Although reflecting a highly conservative, Islamist point of view, Abassi’s proposed speech adopted a critical tone in order to make recommendations regarding the development of “Islamic civilization.” Abassi argued that the implementation of Iran’s revolutionary principles had become too top-down and had eschewed the participation of people like the seminary students on behalf of whom he was speaking. He went on to assert that the supreme leader had been surrounded with sycophants whose primary role was to reinforce Khamenei’s views about the policies and future of the Islamic Republic.
“Are all mental activities about revolutionary ideals only correct when they are limited to statements by Your Excellency?” Abassi asked in the speech. Its full text has been published online as a means of protesting the apparent censorship. In context with the widely recognized censorship of reformist media outlets and private expressions of pro-democratic dissent, this speech goes to show that censorship in the Islamic Republic is not specifically aimed at a particular ideology as much as it is aimed at any opinion that opposes the supreme leader and his closest associates.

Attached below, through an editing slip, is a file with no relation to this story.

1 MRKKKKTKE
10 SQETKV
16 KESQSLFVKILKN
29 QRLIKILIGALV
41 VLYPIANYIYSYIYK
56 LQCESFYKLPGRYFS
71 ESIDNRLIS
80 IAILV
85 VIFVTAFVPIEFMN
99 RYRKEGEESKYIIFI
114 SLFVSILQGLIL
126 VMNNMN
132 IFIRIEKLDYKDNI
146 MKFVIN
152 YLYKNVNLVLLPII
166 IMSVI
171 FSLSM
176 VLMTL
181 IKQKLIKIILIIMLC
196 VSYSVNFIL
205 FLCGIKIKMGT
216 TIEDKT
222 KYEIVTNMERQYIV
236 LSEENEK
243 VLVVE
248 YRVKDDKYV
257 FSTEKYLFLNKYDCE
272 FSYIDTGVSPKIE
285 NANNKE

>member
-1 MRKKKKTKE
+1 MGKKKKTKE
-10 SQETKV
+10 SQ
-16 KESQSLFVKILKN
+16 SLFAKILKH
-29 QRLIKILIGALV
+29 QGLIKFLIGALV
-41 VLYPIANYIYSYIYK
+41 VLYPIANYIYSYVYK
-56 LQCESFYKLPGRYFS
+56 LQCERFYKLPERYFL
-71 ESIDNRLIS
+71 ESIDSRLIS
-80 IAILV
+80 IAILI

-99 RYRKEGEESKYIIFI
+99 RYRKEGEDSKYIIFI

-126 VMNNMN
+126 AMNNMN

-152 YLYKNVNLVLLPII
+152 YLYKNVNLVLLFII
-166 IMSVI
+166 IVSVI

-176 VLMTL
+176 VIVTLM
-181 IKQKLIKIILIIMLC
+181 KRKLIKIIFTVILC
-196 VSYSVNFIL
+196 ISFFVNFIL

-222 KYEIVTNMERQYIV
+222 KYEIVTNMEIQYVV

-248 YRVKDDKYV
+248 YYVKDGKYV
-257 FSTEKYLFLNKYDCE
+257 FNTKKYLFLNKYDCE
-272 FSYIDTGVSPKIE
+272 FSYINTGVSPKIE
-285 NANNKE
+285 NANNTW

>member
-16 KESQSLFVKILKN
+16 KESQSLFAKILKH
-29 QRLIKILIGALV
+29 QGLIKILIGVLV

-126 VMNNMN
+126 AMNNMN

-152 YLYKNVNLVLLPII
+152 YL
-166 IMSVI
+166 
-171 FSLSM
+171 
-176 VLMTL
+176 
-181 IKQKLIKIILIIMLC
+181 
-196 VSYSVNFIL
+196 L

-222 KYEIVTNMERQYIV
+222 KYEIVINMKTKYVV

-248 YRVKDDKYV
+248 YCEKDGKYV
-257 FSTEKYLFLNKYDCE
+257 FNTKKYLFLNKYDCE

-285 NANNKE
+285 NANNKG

Such associates are not strictly members of the clerical establishment or the government, however. They include paramilitary officers in the IRGC and even wealthy private citizens. “Insulting the supreme leader” is legally established as a crime in the Islamic Republic, but citizens have also been arrested and prosecuted for allegedly insulting lower level officials and business leaders. As an example, Iran Human Rights Monitor reported on Tuesday that an individual had been arrested and turned over to Cyber Police in Hormozgan Province for using the popular Telegram messaging app to share material that “defamed and insulted” the manager of one of the province’s building projects.